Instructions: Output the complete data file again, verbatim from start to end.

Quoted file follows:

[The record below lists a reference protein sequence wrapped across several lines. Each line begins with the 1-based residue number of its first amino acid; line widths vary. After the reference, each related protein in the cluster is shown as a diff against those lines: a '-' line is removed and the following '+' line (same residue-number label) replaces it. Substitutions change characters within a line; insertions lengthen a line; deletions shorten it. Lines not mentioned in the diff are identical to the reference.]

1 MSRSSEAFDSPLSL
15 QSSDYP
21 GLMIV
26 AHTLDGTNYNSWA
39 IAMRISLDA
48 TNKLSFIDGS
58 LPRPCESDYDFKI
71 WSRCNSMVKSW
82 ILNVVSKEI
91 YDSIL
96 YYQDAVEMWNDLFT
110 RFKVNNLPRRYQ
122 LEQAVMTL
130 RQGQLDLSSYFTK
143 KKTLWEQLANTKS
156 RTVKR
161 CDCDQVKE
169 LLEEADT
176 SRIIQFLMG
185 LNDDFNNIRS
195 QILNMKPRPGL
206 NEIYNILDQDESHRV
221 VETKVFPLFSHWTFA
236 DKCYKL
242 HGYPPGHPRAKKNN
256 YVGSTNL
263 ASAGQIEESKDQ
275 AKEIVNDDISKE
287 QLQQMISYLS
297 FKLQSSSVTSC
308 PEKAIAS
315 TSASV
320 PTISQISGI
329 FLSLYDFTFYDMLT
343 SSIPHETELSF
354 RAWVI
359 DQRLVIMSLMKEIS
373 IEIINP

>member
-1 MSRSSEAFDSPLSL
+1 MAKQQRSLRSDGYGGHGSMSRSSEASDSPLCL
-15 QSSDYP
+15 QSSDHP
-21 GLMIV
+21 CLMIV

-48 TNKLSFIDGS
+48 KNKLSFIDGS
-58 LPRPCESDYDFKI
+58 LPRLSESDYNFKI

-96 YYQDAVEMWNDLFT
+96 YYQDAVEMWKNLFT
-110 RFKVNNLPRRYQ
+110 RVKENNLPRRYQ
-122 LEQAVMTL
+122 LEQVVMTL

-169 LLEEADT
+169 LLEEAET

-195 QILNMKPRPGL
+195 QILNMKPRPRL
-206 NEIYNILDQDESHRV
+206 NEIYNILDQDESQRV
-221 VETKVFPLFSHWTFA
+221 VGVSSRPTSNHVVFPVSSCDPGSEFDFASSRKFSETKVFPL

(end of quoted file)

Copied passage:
[The record below lists a reference protein sequence wrapped across several lines. Each line begins with the 1-based residue number of its first amino acid; line widths vary. After the reference, each related protein in the cluster is shown as a diff against those lines: a '-' line is removed and the following '+' line (same residue-number label) replaces it. Substitutions change characters within a line; insertions lengthen a line; deletions shorten it. Lines not mentioned in the diff are identical to the reference.]

1 MSRSSEAFDSPLSL
15 QSSDYP
21 GLMIV
26 AHTLDGTNYNSWA
39 IAMRISLDA
48 TNKLSFIDGS
58 LPRPCESDYDFKI
71 WSRCNSMVKSW
82 ILNVVSKEI
91 YDSIL
96 YYQDAVEMWNDLFT
110 RFKVNNLPRRYQ
122 LEQAVMTL
130 RQGQLDLSSYFTK
143 KKTLWEQLANTKS
156 RTVKR
161 CDCDQVKE
169 LLEEADT
176 SRIIQFLMG
185 LNDDFNNIRS
195 QILNMKPRPGL
206 NEIYNILDQDESHRV
221 VETKVFPLFSHWTFA
236 DKCYKL
242 HGYPPGHPRAKKNN
256 YVGSTNL
263 ASAGQIEESKDQ
275 AKEIVNDDISKE
287 QLQQMISYLS
297 FKLQSSSVTSC
308 PEKAIAS
315 TSASV
320 PTISQISGI
329 FLSLYDFTFYDMLT
343 SSIPHETELSF
354 RAWVI
359 DQRLVIMSLMKEIS
373 IEIINP

>member
-1 MSRSSEAFDSPLSL
+1 MAKQQRSLRSDGYGGHGSMSRSSEASDSPLCL
-15 QSSDYP
+15 QSSDHP
-21 GLMIV
+21 CLMIV

-48 TNKLSFIDGS
+48 KNKLSFIDGS
-58 LPRPCESDYDFKI
+58 LPRLSESDYNFKI

-96 YYQDAVEMWNDLFT
+96 YYQDAVEMWKNLFT
-110 RFKVNNLPRRYQ
+110 RVKENNLPRRYQ
-122 LEQAVMTL
+122 LEQVVMTL

-169 LLEEADT
+169 LLEEAET

-195 QILNMKPRPGL
+195 QILNMKPRPRL
-206 NEIYNILDQDESHRV
+206 NEIYNILDQDESQRV
-221 VETKVFPLFSHWTFA
+221 VGVSSRPTSNHVVFPVSSCDPGSEFDFASSRKFSETKVFPL